To whatever conclusions it may lead us, there is no mistaking the fact that now more than ever before is the public interested in matters relating to the "New Psychology." Scarcely a day passes that notice of some unusual psychical experience or startling phenomenon does not appear in popular literature. The newspaper, the magazine, and the novel vie with each other in their efforts to excite interest and attract attention by the display of these strange incidents, presented sometimes with intelligence and taste, but oftener with a culpable disregard of both taste and truth.
The general reader is not yet critical regarding these matters, but he is at least interested, and desires to know what can be relied upon as established truth amongst these various reports. There is inquiry concerning Telepathy or Thought-Transference - is it a fact or is it a delusion? Has
In the following papers intelligent readers, both in and out of the medical profession, will find these subjects fairly stated and discussed, and to some of the questions asked, fair and reasonable answers given. It is with the hope of aiding somewhat in the efforts now being made to rescue from an uncertain and unreasoning supernatural-ism some of the most valuable facts in nature, and some of the most interesting and beautiful psychical phenomena in human experience, that this book is offered to the public.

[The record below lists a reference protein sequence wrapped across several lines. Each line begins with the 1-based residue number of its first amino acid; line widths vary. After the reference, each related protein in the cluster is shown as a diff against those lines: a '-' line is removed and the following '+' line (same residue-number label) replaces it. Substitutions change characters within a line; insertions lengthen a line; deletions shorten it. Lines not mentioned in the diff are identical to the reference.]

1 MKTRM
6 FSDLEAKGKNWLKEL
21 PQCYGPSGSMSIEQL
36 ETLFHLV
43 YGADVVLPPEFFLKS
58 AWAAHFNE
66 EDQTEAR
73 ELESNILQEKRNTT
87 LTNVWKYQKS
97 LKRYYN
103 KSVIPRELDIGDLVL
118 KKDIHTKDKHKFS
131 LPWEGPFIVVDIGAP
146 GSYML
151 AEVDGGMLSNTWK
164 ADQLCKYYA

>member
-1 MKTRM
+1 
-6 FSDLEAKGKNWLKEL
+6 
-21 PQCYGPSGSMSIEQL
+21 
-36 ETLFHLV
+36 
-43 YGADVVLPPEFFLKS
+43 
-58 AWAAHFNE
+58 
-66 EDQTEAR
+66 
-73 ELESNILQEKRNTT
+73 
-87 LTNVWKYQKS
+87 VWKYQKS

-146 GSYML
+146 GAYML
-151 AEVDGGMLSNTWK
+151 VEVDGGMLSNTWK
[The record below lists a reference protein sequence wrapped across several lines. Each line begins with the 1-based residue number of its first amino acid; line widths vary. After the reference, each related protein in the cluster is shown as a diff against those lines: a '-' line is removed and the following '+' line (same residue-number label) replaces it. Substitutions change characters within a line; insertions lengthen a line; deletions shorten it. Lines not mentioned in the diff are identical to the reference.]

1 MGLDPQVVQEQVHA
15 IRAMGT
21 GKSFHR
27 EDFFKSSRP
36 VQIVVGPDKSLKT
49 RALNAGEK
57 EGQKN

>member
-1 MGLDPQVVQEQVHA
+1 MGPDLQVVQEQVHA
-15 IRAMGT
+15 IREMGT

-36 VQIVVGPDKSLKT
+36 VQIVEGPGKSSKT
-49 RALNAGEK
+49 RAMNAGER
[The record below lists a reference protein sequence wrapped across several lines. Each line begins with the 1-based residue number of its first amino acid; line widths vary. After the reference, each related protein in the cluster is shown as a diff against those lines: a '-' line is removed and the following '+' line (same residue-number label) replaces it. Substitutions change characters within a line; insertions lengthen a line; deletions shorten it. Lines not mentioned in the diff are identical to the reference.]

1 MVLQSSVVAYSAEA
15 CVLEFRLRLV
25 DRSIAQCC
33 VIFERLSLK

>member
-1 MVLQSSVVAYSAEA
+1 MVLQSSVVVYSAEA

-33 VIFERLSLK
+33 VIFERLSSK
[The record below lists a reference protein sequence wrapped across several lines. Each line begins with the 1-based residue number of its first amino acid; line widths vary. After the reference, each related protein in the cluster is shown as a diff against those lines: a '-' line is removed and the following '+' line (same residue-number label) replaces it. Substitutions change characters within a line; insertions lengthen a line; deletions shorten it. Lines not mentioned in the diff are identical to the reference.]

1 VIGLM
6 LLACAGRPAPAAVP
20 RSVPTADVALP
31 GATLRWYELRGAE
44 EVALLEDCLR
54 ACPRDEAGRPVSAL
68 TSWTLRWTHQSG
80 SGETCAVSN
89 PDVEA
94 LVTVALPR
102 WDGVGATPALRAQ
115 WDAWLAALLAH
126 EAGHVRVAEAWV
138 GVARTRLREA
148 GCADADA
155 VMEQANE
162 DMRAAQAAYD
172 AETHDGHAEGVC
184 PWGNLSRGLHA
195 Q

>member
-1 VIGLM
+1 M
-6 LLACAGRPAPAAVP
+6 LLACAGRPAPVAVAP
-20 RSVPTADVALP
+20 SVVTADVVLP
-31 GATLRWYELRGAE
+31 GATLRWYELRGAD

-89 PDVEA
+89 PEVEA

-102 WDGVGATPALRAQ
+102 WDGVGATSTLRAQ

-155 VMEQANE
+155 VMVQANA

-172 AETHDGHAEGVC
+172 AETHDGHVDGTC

To such studies, however, it is objected by some that the principles involved in these unusual mental actions are too vague and the facts too new and unsubstantiated to be deserving of serious consideration; but it should be remembered that all our knowledge, even that which is now reckoned as science, was once vague and tentative; it is absurd, therefore, to ignore newly-found facts simply because they are new and their laws unknown; nevertheless, in psychical matters especially, this is the tendency of the age.
But even if upon the practical side these studies should be deemed unsatisfactory, it would not follow that they are without use or interest. It is a truism that our western civilization is over-intense and practical; it is materialistic, hard, mechanical; it values nothing, it believes in nothing that cannot be weighed, measured, analyzed, labelled and appraised; - feeling, intuition, aspiration, monitions, glimpses of knowledge that are from within - not external nor distinctly cognizable, - these are all slighted, despised, trampled upon by a supercilious dilettanteism on the one hand and an uninstructed philistinism on the other, and the result has been a development that is abnormal, unsymmetrical, deformed, and tending to disintegration.
To a few, oriental mysticism, to others the hasty deductions of spiritualism, and to many more the supernaturalism of the various religious systems, offer at least a partial, though often exaggerated, antidote to this inherent vice, because they all contemplate a spiritual or at least a transcendental aspect of man's nature in contrast to that which is purely material. But even these partial remedies are not available to all, and they are unsatisfactory to many.
As a basis to a more symmetrical and permanent development, some generally recognized facts relative to the constitution and action of these more subtle forces in our being must be certified ; and as an introduction to that work, it is hoped that these studies in the outlying fields of psychology will not be found valueless.
A portion of the papers here presented are republished, much revised, by courtesy of The
New York Times,
New York, October, 1896.